The Next Steps in the U.S.-Russia Reset

US Vice President Joe Biden smiles during the signing of a contract between Boeing and Aeroflot, March 9, 2011.

From Joe Biden, the International Herald Tribune:  The next frontier in our relationship will be building stronger ties of trade and commerce that match the security cooperation we have achieved.

Since the reset, major American companies — including Chevron, Pepsico, Alcoa, General Electric and Cisco — have signed major deals in Russia. Last week, in Moscow, I witnessed the signing of a $2 billion sale of eight Boeing 777 aircraft to Aeroflot. Boeing estimates that this contract alone will sustain 11,000 jobs in the United States. This expands on last year’s agreement to sell 50 737s to Russian Technologies. All of these contracts allow our companies to tap into unique Russian technical expertise and make even better products that we can sell in Russia and the rest of the world.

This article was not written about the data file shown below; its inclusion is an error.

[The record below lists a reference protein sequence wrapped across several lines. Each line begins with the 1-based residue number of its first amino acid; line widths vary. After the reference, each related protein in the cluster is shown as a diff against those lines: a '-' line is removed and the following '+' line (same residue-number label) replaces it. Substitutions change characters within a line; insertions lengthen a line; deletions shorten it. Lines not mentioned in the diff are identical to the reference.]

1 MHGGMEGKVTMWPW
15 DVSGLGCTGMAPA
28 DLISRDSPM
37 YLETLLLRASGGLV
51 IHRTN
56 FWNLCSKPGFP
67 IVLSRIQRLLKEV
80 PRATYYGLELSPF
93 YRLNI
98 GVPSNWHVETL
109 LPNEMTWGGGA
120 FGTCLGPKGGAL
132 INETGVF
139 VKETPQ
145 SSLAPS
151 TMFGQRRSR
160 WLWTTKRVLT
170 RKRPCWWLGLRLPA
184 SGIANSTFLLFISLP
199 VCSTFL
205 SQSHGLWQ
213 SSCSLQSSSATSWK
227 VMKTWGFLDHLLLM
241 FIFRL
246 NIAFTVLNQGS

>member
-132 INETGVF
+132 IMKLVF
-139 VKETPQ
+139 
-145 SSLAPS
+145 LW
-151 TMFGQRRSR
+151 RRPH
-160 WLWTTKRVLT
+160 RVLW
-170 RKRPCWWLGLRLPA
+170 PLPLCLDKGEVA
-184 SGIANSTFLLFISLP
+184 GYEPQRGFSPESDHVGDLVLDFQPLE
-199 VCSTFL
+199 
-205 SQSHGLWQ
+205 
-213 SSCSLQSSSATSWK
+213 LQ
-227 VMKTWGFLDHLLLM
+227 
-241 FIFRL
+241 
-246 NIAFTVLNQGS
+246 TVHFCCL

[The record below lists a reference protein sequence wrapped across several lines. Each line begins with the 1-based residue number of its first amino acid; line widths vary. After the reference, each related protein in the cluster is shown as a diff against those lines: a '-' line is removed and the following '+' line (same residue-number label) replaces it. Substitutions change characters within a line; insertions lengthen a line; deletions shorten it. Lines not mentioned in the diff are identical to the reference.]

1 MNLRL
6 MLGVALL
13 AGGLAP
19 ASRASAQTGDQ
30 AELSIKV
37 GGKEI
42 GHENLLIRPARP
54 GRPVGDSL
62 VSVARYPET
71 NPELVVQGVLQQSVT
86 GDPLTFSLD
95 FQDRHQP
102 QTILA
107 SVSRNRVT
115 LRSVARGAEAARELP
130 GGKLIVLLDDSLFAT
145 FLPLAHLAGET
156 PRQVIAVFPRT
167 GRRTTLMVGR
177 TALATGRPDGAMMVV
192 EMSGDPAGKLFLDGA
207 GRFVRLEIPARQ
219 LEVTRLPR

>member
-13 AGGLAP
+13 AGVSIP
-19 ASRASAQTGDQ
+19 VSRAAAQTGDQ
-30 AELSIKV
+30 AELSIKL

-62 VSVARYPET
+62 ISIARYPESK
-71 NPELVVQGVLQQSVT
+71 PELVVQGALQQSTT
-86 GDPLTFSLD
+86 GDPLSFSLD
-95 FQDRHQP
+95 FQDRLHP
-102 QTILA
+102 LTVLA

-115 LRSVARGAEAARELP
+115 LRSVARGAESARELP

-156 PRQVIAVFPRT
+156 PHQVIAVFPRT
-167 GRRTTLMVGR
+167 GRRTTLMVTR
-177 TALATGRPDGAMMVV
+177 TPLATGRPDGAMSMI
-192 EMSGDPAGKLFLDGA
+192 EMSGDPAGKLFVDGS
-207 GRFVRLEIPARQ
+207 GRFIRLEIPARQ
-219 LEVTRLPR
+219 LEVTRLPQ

Yet our trade and investment relationship is nowhere near where it could or should be. Russia was America’s 37th largest export market in 2010, and the value of goods that cross our borders with Canada and Mexico every few days exceeds the annual value of our trade with Russia.

One way to realize the potential of that relationship is to bring Russia more fully into the international trading system. That is why we strongly support Russia’s effort to join the World Trade Organization.

Accession will enable Russia to deepen its trade relations with the United States — and the world. And it will give American companies greater and more predictable access to Russia’s growing markets, expanding both U.S. exports and employment. Being a part of the W.T.O. means that Russia will have to play by the rules or face enforcement actions.

Once Russia does what is required to join the W.T.O., we will also work with Congress to terminate the application to Russia of the Jackson-Vanik amendment — a Cold War era law that tied trade relations with Russia to Jewish emigration, but remains on the books.

These steps are crucial components of our administration’s trade agenda.

But even if they do join W.T.O., Russia’s business and legal climate and backsliding on democracy will present serious obstacles.

Joseph R. Biden Jr. is the vice president of the United States.  (photo: Getty)

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